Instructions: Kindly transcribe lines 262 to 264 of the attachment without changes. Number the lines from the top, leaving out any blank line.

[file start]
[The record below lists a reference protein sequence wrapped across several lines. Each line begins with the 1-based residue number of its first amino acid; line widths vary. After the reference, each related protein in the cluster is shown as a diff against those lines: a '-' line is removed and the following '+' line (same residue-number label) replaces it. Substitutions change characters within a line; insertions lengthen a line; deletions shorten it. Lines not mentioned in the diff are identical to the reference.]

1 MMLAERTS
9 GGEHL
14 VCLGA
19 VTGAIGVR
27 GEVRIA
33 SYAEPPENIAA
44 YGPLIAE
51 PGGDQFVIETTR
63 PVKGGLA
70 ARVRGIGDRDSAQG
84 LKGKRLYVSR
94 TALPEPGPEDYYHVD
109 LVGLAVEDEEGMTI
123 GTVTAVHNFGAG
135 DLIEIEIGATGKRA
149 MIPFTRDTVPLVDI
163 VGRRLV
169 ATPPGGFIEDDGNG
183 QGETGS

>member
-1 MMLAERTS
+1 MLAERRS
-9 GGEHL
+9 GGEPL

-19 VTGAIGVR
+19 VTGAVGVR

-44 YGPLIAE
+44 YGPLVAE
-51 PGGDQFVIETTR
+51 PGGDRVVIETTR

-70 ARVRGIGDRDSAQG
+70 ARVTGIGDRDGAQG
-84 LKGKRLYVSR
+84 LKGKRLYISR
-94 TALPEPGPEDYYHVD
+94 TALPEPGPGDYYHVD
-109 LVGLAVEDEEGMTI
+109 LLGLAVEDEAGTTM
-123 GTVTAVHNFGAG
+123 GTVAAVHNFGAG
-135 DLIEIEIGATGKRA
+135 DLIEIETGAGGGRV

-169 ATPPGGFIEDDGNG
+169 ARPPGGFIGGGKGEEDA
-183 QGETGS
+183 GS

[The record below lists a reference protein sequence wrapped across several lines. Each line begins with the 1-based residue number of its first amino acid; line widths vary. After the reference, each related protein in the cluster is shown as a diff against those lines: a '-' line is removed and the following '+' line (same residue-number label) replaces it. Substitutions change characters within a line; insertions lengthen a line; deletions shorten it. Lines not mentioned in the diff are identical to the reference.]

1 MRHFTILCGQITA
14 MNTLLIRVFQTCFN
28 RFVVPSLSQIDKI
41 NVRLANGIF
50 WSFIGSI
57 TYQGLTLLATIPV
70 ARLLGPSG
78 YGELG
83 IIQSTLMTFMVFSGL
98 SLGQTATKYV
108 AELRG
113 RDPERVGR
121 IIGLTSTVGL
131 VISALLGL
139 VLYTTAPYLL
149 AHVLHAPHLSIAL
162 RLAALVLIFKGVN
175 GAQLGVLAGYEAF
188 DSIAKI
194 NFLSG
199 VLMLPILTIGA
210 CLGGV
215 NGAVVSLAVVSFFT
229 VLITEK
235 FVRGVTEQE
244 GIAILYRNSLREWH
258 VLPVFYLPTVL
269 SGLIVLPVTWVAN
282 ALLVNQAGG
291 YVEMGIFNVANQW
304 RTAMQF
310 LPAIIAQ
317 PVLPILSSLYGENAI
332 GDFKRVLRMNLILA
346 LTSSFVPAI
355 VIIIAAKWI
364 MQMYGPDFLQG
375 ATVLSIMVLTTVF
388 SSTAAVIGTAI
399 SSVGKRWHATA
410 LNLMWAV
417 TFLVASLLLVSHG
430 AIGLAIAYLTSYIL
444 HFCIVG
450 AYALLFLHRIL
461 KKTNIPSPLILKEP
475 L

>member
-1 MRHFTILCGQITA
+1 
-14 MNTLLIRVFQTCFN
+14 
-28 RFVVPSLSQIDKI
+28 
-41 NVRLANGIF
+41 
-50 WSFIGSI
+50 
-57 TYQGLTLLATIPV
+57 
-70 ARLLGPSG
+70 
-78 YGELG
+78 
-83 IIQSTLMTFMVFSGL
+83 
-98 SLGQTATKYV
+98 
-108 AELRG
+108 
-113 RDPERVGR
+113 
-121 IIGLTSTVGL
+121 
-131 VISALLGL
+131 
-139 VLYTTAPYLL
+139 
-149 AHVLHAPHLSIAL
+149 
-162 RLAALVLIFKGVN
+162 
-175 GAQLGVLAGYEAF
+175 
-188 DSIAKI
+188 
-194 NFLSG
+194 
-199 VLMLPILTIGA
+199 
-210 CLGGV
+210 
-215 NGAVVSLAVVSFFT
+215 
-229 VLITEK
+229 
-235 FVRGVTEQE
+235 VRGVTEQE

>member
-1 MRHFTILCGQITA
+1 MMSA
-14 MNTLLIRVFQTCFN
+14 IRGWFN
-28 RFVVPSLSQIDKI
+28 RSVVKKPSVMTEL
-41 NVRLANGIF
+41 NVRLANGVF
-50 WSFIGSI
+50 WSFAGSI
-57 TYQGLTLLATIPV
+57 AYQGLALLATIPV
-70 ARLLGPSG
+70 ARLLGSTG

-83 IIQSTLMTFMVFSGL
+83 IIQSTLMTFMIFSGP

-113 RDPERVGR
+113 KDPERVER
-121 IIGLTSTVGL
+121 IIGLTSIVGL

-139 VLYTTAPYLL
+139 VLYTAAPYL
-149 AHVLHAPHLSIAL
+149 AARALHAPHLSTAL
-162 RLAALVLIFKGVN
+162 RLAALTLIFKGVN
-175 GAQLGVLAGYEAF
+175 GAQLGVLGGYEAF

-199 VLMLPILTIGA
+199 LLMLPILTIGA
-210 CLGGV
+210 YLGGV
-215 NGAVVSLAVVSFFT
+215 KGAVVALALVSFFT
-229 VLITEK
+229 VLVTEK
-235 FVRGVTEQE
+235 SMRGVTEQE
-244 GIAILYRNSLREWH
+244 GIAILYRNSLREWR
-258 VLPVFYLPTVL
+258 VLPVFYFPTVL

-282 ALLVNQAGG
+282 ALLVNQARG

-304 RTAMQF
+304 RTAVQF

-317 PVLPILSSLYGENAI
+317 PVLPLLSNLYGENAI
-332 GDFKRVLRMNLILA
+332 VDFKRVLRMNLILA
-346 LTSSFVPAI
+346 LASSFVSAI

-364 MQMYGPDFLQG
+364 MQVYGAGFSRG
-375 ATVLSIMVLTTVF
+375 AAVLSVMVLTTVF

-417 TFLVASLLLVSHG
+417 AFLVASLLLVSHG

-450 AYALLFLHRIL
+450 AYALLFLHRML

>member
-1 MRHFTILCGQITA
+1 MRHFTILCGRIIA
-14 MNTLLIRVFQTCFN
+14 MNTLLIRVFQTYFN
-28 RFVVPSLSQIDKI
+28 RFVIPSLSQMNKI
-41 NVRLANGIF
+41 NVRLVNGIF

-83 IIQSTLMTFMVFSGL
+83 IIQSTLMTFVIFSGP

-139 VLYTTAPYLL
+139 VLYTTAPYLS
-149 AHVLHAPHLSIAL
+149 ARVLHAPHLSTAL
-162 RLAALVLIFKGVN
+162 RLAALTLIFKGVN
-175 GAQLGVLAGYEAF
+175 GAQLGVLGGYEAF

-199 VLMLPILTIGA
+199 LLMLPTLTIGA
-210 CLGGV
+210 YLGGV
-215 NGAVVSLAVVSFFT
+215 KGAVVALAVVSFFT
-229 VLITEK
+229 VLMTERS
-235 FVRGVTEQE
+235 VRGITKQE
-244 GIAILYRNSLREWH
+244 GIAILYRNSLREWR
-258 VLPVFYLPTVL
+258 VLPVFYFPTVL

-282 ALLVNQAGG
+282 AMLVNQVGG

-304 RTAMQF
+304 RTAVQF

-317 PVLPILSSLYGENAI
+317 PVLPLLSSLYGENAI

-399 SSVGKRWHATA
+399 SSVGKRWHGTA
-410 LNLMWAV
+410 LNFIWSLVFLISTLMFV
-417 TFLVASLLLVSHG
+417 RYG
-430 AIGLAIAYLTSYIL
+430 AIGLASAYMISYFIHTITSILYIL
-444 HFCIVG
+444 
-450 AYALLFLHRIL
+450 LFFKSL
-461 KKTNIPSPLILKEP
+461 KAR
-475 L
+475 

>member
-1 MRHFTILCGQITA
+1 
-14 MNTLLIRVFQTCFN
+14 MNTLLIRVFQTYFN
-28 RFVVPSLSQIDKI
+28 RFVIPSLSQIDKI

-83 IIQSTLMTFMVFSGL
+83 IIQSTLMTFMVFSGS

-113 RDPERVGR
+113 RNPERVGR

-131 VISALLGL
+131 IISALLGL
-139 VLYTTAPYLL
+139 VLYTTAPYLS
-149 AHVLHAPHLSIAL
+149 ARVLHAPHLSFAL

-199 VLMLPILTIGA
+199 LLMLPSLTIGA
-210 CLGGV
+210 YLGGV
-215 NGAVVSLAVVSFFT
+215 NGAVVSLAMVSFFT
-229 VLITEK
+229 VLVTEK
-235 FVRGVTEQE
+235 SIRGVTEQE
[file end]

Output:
+475 

>member
-1 MRHFTILCGQITA